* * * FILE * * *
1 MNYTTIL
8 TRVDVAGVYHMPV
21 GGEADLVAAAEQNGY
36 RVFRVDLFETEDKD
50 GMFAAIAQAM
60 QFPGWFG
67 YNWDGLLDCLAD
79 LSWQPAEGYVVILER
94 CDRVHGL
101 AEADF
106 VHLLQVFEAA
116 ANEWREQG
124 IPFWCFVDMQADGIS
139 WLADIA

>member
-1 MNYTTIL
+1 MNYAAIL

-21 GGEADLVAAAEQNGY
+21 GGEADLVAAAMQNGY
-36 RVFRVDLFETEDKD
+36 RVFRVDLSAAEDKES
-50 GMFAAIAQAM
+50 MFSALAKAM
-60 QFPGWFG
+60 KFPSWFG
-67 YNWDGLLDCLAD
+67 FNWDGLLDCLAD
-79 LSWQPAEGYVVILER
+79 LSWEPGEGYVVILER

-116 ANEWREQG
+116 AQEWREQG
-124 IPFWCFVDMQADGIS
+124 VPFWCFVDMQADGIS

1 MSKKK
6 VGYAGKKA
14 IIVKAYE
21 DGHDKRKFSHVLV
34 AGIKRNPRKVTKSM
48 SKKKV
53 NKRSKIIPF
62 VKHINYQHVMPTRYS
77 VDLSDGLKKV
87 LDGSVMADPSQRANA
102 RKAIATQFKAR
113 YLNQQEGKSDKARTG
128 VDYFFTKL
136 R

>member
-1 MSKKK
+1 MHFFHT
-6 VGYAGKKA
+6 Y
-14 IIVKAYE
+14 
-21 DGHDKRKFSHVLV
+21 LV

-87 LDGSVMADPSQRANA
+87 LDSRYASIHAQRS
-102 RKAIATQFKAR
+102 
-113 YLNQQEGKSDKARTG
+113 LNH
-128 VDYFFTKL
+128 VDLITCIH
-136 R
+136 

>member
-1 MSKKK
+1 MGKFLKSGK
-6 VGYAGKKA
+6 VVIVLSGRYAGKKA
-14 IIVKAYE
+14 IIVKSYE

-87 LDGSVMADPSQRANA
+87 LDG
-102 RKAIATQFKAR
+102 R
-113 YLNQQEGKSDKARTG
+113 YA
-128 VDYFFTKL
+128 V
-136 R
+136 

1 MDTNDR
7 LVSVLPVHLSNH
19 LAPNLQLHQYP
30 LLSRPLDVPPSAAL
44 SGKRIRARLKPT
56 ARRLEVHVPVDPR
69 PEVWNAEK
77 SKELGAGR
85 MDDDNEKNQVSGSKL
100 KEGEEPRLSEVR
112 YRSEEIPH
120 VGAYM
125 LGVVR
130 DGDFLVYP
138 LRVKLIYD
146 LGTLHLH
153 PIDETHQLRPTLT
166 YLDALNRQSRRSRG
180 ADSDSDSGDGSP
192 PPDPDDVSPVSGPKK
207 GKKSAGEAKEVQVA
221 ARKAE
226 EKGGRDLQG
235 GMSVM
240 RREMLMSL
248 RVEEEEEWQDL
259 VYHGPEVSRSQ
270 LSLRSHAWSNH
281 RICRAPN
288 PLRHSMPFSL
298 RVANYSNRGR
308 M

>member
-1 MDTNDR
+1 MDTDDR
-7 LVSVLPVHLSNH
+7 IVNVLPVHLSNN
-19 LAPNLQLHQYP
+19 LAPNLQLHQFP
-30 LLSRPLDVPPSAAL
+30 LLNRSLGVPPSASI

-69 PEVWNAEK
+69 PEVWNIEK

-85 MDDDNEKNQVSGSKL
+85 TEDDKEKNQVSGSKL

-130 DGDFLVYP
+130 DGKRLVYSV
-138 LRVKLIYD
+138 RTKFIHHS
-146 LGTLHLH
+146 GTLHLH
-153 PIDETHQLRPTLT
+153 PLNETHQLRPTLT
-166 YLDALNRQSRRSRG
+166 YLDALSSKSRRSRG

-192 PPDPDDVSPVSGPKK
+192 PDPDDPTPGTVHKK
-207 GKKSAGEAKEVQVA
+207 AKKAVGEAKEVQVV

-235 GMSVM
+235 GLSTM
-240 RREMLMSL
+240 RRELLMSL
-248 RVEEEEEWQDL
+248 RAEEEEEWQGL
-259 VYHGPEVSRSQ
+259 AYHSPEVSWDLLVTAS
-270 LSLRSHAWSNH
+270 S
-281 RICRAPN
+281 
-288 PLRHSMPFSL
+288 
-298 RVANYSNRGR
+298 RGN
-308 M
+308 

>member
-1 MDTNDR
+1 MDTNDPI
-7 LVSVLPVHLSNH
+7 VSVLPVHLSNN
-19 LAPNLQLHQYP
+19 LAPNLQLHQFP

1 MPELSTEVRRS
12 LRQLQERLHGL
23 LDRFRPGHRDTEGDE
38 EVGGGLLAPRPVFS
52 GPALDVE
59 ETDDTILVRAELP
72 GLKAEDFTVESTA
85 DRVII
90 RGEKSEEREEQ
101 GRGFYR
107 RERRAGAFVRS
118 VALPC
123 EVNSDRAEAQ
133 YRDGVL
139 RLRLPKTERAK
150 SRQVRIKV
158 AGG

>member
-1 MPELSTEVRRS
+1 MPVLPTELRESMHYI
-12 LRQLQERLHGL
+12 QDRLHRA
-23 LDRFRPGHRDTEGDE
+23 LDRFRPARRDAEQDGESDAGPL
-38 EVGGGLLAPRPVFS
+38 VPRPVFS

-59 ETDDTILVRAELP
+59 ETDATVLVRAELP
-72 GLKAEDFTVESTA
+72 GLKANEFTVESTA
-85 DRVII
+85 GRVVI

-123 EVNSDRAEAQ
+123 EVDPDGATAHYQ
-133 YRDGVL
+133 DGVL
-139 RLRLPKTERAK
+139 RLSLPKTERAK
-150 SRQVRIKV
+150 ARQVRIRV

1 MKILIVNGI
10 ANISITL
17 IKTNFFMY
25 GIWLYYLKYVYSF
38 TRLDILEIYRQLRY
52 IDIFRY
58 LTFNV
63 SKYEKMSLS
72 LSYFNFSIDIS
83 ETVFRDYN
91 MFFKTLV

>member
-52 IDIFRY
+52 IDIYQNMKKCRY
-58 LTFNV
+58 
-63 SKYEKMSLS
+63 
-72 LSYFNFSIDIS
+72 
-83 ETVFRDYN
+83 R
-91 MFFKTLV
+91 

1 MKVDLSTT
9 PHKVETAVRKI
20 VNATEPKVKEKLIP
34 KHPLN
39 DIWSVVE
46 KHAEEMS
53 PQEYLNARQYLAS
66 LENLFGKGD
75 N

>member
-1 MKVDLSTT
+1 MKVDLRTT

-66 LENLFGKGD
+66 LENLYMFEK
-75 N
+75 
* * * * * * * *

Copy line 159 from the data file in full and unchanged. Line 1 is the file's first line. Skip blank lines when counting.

-308 M